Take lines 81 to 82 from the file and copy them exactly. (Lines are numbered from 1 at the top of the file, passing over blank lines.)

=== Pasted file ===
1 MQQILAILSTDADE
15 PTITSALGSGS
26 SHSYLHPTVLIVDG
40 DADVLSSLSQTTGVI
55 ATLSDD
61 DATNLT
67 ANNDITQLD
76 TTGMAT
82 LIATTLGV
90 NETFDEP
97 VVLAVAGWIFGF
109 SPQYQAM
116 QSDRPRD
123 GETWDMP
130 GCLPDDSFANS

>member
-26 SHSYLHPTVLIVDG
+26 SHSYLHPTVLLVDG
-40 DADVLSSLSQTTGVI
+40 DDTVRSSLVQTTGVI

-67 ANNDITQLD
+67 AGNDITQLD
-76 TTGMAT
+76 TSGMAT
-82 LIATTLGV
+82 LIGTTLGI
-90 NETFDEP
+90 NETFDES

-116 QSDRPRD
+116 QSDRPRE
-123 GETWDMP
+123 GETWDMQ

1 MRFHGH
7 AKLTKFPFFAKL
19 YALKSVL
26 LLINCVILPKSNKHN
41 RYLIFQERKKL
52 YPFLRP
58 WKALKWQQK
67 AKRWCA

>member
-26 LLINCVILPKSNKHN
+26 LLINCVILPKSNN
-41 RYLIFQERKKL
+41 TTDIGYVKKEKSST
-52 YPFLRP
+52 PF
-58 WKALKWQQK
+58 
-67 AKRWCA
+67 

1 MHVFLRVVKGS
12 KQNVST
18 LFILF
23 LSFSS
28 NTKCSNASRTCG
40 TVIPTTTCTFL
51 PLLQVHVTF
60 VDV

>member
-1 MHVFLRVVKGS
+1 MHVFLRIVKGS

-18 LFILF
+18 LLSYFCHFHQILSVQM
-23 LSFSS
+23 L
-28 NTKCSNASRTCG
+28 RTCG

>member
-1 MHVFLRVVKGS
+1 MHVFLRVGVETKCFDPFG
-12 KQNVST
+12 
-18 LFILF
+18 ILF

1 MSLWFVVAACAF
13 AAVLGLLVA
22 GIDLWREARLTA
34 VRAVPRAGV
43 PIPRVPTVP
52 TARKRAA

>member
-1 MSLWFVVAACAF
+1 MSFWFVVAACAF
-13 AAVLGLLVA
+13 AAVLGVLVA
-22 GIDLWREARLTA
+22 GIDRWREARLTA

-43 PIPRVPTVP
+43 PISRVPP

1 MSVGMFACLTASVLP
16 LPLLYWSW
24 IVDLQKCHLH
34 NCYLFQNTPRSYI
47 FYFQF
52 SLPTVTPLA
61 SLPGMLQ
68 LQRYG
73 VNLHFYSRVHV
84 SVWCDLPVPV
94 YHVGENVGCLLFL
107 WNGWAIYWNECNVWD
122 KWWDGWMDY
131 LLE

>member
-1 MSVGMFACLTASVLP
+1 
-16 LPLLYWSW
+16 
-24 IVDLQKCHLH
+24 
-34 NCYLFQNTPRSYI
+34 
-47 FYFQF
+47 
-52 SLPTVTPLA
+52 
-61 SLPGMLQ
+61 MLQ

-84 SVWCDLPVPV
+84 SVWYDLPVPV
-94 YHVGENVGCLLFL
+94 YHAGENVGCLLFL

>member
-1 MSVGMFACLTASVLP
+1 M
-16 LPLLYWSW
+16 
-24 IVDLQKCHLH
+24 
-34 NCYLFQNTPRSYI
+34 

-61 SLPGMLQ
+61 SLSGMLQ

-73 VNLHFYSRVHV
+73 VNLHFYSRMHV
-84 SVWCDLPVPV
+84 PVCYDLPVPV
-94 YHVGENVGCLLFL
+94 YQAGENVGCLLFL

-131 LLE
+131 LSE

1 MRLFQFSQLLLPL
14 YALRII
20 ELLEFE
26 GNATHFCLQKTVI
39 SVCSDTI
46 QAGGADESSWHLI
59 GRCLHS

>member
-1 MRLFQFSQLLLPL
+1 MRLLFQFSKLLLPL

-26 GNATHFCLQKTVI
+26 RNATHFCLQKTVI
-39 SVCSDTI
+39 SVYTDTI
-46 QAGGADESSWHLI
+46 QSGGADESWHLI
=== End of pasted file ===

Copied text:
52 TARKRAA

>member